January—3 The Poor Man’s Evening Portion

He showed unto them his hands and his side.—John 20:20.

My Lord and my God! I would say, while thou openest to me such a view, and while I would look into and read thine heart in it. And what was such a display designed for, dearest Lord? I think thou hast taught me to discover. Was it not as if Jesus had said, “See here the marks of your sure redemption. From hence issued the blood that hath cleansed you from all sin. And this blood hath a voice. It is speaking blood, which speaketh better things than that of Abel. For his blood cried for vengeance, mine for pardon. It speaketh for thee to my Father of his covenant promises. And it speaketh to thee from my Father of thy sure acceptance in my salvation.”—Neither was this all. For surely, dearest Jesus, when thou showedst thine hands and thy side, it was also as if thou hadst said, “See here an opening to my heart. Here put in all you wish to tell my Father, and I will bear it to him with all my warmest affections. And let all my disciples, in every age of my Church, do this. I will be the bearer of all their suits. And sure they may be, both of my love and of my success for them; for I will carry all that concerns them in this opening to my heart.” Precious Lord! cause me often to view with the eye of faith this gracious interview of thine with thy disciples. And as in the evening of the day, the disciples were thus favoured with thy presence, and so rich a manifestation of thy love, so, Lord, make me to realize the scene afresh, and very often in the silence of the night may my soul be going forth in the full enjoyment of this spiritual blessing! Yea, Jesus! let me behold thine hands and thy side, and learn day by day to put therein all I would tell my God and Father of thy great salvation, and my firm reliance upon it; until from a life of faith I come to enter upon a life of absolute enjoyment, and behold thee still as the Lamb that hath been slain for the redemption of thy people, in the midst of the throne, leading the church to living fountains of waters, where all tears are wiped away from all eyes.[1]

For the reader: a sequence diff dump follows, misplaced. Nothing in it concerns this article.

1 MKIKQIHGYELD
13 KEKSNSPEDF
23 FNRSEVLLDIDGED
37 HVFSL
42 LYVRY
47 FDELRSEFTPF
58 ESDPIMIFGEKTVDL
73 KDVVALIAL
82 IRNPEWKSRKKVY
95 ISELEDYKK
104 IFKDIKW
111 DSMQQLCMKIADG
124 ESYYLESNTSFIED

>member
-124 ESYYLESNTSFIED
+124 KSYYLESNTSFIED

[1] Hawker, R. (1845). The Poor Man’s Evening Portion (A New Edition, p. 5). Philadelphia: Thomas Wardle.

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